We’ve seen that the liberal reproductive rights’ response to this rising wave of aggression has been utterly passive. We think that it is a failing strategy to de-politicize the space outside of abortion clinics. It’s sort of a fantasy that if we ignore their harassment, we can defend abortion in apolitical terms with slogans like “abortion is healthcare” and “abortion is just one of the many services that Planned Parenthood provides.” We believe fundamentally that this is not an anti-fascist strategy and it’s not a winning strategy.
As abortion rights’ activists, we don’t want to fight within the liberal confines of personal choice and autonomy, but against a system to which economic exploitation, racist violence, and the subjugation of AFAB people are absolutely essential. To that end, we’re calling for the mobilization of street-based activism. We need a fighting grassroots movement for reproductive justice to confront the Right, wherever it appears.
Robert Cuffy: I wanted to thank the comrades from Tempest for inviting me and thank Joe and Megan for their presentations for grounding us in the historical moment. Funnily enough, in preparing for this, I found the notes from a similar talk on fascism and anti-fascism I did a few years ago, and it’s been very instructive to look at what I wrote then and how things have changed in the three years or so. One of the things that’s more palpable is that the threat of the far right is much more acute. I think everyone is feeling that, and the specific fact that we’re living not just in an election year, but in an election year where COVID-19 has killed over 200,000 people in the United States alone, many more across the world, and now we’re facing an economic crisis as well, and this crisis of racism to which the Black Lives Matter movement has responded, just puts everything into sharper definition.
Though the panel is structured around fighting the far right, inevitably we must speak on the question of fascism. It’s not coincidental that Joe started with pointing out the victory against Golden Dawn in Greece, an openly fascist organization, because that is the extreme to which the far right goes right. There are levels of reaction with fascism being the worst. To be the semi-orthodox Marxist I am, I do think it’s important to speak and to have a conception of fascism to go forward. I like Leon Trotsky’s definition because it is both orthodox and a dynamic definition. Clearly there are different aspects of it that have changed in the almost a century since it was written. History, of course, can’t be carried along by old quotes, but it’s good to build on.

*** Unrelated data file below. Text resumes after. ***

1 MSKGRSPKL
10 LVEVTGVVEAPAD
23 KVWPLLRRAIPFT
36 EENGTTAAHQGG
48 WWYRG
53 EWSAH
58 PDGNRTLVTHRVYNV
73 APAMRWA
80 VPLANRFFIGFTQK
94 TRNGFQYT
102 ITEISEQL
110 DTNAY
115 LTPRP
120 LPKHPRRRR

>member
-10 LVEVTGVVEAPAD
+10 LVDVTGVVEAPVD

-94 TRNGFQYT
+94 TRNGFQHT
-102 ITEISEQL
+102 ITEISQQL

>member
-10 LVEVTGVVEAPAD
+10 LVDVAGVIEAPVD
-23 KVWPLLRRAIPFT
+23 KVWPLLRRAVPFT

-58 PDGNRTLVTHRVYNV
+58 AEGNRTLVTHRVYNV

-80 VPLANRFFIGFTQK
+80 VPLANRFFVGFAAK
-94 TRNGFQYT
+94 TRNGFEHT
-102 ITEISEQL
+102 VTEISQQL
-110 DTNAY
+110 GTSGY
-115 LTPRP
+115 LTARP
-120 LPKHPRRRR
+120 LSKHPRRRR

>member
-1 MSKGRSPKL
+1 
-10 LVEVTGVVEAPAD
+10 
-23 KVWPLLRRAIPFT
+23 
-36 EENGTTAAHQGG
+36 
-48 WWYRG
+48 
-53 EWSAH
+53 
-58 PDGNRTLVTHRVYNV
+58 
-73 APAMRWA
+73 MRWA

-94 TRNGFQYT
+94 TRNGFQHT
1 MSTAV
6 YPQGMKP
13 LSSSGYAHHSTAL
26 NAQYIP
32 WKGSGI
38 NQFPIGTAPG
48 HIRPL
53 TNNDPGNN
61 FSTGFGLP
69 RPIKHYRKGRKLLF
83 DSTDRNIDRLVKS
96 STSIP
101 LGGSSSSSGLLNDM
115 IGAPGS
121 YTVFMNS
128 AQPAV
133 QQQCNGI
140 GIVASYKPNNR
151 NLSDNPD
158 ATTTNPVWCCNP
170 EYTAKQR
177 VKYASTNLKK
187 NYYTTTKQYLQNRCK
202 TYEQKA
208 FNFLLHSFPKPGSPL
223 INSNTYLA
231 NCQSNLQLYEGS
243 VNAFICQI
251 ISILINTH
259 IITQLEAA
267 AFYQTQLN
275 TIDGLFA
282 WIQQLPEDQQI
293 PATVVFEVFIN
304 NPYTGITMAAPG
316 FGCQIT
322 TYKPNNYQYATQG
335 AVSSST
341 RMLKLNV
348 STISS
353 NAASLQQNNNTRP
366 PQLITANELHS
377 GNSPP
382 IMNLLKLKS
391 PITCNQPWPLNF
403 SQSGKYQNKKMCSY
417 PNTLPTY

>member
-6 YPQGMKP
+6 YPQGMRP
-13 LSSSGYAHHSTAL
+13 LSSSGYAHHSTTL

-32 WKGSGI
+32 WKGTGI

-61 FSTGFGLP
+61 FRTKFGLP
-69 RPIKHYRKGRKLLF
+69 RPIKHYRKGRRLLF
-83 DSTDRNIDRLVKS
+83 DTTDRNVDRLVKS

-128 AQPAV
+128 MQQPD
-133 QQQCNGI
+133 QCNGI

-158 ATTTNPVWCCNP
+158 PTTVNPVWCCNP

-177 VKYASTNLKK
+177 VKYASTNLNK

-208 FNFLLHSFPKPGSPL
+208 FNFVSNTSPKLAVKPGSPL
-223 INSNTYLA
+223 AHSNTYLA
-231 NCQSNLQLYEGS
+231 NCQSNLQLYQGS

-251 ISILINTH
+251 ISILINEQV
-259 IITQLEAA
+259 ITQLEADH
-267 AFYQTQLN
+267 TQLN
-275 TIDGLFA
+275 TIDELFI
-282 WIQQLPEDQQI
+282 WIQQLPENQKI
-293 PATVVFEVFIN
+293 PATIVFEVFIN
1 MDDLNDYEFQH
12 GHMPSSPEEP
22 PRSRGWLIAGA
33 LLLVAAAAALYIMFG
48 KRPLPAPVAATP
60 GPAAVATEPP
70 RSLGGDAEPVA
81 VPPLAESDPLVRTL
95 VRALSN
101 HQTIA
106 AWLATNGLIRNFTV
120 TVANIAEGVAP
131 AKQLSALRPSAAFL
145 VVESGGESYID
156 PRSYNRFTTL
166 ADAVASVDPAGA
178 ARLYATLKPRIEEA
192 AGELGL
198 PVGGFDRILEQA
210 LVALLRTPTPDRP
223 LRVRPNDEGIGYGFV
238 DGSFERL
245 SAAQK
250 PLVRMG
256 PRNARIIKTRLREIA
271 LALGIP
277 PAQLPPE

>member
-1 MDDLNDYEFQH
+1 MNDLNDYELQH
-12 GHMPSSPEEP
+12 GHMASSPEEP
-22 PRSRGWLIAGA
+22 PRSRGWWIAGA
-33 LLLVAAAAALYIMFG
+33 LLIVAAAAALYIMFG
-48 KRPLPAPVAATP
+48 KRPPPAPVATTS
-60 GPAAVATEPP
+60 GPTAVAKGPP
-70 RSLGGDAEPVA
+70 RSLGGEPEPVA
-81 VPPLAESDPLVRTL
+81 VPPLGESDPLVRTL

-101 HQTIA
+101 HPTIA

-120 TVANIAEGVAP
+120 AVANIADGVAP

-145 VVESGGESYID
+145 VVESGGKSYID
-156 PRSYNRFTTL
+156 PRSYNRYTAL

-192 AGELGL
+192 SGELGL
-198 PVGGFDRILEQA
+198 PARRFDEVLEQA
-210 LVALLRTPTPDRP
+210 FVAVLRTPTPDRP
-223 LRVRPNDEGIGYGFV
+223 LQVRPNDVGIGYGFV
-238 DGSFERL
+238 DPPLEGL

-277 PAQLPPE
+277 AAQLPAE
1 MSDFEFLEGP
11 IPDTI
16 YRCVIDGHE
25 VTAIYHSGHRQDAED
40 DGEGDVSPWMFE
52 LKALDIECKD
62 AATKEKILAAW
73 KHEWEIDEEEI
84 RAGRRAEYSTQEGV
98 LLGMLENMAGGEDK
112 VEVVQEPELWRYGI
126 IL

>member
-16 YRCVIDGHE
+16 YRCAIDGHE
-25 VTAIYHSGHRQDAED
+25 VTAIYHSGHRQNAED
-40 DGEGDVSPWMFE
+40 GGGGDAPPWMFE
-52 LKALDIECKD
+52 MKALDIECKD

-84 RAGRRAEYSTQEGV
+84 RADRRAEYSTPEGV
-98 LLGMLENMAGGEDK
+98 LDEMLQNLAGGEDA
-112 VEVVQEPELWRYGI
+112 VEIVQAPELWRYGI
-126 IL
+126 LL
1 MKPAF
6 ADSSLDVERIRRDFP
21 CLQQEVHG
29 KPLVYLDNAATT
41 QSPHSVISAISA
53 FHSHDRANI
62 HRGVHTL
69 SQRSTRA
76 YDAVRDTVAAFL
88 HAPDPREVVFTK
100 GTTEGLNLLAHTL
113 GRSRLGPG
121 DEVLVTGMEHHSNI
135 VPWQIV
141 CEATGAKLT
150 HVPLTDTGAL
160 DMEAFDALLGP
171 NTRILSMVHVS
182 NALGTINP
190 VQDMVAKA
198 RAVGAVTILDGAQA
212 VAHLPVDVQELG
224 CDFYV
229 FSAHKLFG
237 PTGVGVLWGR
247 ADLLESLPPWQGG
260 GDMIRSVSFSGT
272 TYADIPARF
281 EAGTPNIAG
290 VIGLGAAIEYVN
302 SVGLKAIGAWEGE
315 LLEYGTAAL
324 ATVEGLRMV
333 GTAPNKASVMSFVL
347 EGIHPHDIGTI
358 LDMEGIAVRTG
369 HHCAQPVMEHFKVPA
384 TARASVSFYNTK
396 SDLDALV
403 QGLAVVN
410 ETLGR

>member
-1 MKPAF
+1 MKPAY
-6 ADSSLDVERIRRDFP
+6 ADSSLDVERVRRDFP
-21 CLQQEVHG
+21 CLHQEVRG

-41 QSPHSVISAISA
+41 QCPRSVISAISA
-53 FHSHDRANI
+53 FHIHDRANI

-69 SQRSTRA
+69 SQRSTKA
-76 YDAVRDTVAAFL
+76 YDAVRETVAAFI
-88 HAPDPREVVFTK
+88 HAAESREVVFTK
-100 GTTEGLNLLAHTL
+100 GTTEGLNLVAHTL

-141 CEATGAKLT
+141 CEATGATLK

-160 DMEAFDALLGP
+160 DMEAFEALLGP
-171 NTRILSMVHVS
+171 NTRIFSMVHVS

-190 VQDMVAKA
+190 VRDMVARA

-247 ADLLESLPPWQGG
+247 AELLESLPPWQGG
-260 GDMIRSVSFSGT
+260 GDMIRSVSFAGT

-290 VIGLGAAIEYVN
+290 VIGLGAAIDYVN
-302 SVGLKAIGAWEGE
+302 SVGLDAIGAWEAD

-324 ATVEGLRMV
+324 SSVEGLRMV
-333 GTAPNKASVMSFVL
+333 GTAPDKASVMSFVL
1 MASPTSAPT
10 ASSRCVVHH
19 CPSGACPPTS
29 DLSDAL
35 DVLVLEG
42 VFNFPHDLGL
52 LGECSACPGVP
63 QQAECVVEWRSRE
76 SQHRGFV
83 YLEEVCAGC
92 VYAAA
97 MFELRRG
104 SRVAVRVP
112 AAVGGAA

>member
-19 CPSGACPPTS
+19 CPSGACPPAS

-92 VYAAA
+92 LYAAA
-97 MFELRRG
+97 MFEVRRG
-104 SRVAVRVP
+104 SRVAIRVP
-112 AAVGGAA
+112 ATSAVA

So Trotsky says, “At the moment that the ‘normal’ police and military resources of the bourgeois dictatorship, together with their parliamentary screens, no longer suffice to hold society in a state of equilibrium — the turn of the fascist regime arrives. Through the fascist agency, capitalism sets in motion the masses of the crazed petty bourgeoisie and the bands of declassed and demoralized lumpenproletariat — all the countless human beings whom finance capital itself has brought to desperation and frenzy.” Trotsky goes on to say that fascism demands that the bourgeoisie carry out its most extreme task of liquidating workers’ organizations and any kinds of organizations of struggle.
We can say that today that’s not the social structure of the state in the United States, but it’s important to know that between a bourgeois democracy and fascism there are many different forms that the state can take, and it’s important to then concretely analyze the historical moment that we’re in.
To do that, you have to look to see how we got here. You then have to examine the issue of Trump and Trumpism. Where did this guy come from? Trump is located within the increase in populism generally, but specifically right-wing populism, across the world. It came about as a result and a reaction to the economic crisis from the subprime mortgage crisis, which like many things in the world in the United States started with the theft of Black wealth through the subprime mortgage crisis. As those mortgage securities were bundled and sold across the world and Black people couldn’t repay the loans, there was this massive effect in the U.S. housing market that rippled across the world. We are still not fully recovered from that Great Recession. But one of the responses to it is that working class people rose up and said this is enough. We saw more movements like Occupy Wall Street and even the Tea Party come to the fore. Movements that said we want to fight back against the establishment. This insider politics thing is not working for us, regular folk. We need to change the state in such a way and change society in such a way that the common person gets their share.